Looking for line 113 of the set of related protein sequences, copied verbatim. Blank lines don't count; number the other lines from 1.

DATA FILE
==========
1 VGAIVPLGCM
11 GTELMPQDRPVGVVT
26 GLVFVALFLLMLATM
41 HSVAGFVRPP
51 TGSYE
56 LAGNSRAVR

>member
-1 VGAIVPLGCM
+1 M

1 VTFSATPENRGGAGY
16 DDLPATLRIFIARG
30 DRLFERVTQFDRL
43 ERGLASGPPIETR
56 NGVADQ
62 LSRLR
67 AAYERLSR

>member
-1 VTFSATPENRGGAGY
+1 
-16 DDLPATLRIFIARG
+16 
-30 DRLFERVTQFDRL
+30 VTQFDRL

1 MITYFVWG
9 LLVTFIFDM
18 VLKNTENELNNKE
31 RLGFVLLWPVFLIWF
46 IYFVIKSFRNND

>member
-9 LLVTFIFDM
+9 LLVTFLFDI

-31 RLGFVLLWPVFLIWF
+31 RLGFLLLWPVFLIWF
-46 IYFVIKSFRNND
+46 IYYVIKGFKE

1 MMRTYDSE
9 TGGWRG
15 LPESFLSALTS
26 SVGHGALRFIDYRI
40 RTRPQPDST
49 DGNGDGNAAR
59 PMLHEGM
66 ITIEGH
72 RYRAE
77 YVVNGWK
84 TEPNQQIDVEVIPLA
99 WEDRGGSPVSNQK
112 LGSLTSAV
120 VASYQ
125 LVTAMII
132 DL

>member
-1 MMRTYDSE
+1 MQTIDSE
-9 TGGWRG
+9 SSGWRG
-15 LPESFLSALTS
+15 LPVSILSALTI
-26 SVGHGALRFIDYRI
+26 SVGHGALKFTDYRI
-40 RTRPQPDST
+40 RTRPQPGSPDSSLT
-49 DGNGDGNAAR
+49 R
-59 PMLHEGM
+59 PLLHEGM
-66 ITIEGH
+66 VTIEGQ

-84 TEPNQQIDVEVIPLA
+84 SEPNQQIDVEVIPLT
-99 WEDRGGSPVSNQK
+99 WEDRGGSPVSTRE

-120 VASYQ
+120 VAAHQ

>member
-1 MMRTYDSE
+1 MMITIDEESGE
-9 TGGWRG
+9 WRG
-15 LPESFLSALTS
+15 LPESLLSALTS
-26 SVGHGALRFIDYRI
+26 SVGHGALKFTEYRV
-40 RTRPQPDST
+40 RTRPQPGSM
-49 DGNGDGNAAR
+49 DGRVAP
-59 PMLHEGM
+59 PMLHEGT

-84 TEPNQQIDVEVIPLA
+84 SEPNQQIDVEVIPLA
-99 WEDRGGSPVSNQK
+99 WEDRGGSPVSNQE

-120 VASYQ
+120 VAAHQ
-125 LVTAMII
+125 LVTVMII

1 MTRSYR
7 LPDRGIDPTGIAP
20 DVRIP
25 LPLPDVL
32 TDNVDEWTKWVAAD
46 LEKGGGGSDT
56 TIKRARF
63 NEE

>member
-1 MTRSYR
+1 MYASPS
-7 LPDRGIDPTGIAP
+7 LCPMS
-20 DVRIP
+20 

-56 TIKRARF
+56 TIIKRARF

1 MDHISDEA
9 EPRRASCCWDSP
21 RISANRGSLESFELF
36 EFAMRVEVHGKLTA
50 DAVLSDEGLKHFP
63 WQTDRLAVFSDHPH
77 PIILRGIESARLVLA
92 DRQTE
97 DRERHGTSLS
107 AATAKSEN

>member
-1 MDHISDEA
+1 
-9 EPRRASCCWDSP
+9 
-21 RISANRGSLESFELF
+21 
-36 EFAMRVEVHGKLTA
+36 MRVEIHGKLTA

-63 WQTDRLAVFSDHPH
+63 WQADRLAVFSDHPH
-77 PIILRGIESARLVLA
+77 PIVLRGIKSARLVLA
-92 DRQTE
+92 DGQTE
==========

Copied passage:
-56 TIKRARF